Hume argues that there is no such thing, as someone’s will be tugged one way by reason and another way by passion (415). He states that reason cannot combat the impulse provided by passion because it cannot supply a contrary impulse; the forces of the two are different. Hume however forgives many previous philosophers for making this “mistake” and provides the following explanation. He explains that there are two different kinds of passion. One kind enters the soul with great violence, while the other kind enters the soul mildly and has a certain calamity about it.
He points out that it is easy to notice violent passions because they produce a disturbance in the soul, but it is not as easy to notice the calm passions. Hume divides these harder to recognize passions into two categories. Those that produce little disturbance in the soul – aroused by things like beauty, listening to a peaceful symphony or looking at art – (417) and self-interest which is not linked to any emotion at all, but is nonetheless a passion. It is this passion, which he says is the most easily confused with reason, he concludes the previous philosophers mistook for reason.
Hume demonstrates this subtle difference with the following example about the origin of justice. The origin of justice occurred when people who no longer wanted their personal possessions being taken from them, refrained from taking other people’s things in return. Thus, the justice system began because they acted through a desire to promote self-interest (489). The third argument that Hume makes is that there is no such thing as an unreasonable passion (416). He says passions are not, by any means, accurate representations of the world, thus we cannot say that a passion is true or false.
Since passions are not copies of the real world it does not make sense to call them true or false, as there is no copy to compare them to (415, 458). Hume does say, however, that passions can (loosely) be deemed unreasonable if they are accompanied by judgment. This can occur in two different ways: when the facts one has about his passion is incorrect, or when one’s notion of cause and effect is incorrect. The first situation would occur if, for example, someone who one really loved peaches and realized, through reason, that there was a peach in the other room, got the peach only to realize that it was actually made out of wax.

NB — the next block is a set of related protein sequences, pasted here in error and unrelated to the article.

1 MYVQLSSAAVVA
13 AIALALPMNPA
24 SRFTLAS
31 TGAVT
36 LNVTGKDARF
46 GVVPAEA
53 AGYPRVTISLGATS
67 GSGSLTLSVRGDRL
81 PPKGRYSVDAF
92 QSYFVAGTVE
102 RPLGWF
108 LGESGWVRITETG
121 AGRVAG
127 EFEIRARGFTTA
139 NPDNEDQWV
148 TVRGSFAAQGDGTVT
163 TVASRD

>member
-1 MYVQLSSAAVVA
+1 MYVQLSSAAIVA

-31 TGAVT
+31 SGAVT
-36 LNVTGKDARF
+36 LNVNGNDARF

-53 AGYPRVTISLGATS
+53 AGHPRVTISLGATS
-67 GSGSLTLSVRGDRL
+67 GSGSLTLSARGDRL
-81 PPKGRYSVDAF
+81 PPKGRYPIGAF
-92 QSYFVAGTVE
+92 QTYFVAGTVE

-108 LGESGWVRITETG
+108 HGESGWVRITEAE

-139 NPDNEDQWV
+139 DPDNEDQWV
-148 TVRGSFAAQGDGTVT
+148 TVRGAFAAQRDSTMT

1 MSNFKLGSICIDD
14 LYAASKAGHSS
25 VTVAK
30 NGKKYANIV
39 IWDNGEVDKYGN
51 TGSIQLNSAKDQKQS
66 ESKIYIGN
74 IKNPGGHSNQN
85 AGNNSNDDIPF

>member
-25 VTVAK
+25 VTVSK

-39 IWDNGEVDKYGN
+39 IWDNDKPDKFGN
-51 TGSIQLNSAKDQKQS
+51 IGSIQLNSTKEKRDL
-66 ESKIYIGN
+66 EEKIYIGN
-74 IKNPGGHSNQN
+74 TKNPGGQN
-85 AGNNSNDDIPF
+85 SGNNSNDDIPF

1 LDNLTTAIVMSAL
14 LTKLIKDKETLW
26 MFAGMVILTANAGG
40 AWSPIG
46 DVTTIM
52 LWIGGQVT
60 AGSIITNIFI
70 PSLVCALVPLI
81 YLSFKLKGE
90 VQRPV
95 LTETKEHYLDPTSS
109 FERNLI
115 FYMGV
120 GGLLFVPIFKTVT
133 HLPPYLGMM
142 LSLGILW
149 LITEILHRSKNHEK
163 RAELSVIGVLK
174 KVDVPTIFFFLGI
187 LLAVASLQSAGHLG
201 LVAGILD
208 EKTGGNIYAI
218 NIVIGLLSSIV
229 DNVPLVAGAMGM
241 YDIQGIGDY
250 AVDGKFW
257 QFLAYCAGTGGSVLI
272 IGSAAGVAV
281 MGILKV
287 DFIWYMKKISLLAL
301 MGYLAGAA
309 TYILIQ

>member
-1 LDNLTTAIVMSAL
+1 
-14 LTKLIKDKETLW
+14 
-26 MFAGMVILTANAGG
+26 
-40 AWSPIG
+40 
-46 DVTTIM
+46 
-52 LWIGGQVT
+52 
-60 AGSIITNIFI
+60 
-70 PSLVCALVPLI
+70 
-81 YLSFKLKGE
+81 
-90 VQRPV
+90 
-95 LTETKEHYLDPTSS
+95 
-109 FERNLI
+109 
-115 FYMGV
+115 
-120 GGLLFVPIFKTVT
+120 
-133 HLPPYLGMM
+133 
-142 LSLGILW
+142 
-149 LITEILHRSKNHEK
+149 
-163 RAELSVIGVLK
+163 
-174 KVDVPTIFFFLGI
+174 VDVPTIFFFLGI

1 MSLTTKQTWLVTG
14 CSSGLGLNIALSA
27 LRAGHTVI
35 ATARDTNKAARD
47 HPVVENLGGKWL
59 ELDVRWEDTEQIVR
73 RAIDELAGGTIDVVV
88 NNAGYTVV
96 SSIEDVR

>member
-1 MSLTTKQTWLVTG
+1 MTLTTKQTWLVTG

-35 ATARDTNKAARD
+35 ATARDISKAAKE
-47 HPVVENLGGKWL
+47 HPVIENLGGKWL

If one’s notion of cause and effect are incorrect, this can result in choosing the wrong means. If, for example someone wanted to visit London, England, and accidentally booked a flight to London, Ontario, one could say that his means were incorrect and thus his passion was unreasonable. One query I have about Hume’s account of reason and passion is the way he assumes that reason is not a passion. Hume says that they are entirely different things; reason is the search for truth or falsehood and passions are things we feel and desire. Could reason not be a feeling or desire?
Hume believes it cannot but because his method involves mainly self-inference, I do not feel he is justified in making such sweeping statements about human nature. I for one can think of plenty of times I have acted not out of self-interest, but purely to know the truth. For example, it is not unusual that when doing a puzzle entirely for fun, I find myself looking in text books to find the solution even though knowing the answer will benefit me in no way. Other times, people try to find out the truth even when finding the truth will do everything but advance self interest.
For instance, sometimes married men or women hire detectives to find out if their spouse is cheating on them. He or she risks either destroying his or her marriage or risks being incorrect and spending thousand of dollars for nothing. If we assume that reason can promote actions in themselves, then according to Hume’s definitions, reason itself must be a passion. If this is true, all his other arguments fall apart, for if reason is a passion that can cause us to act, then, when opposed to another passion it will be able to combat it.
As well, if reason is a passion then, we can compare it to other passions. Hume’s Treatise argues that reason and passions arise in us differently. He argues that because reason comes from ideas, and passions come from the soul, reason cannot motivate us to act, while passions can. Because of their different nature, Hume argues, there can be no battle between the two. Finally, he states that there is no such thing as an unreasonable passion because passion and reason are incomparable. My argument is that I believe reason is actually a passion, something that Hume assumes is incorrect and fails to prove.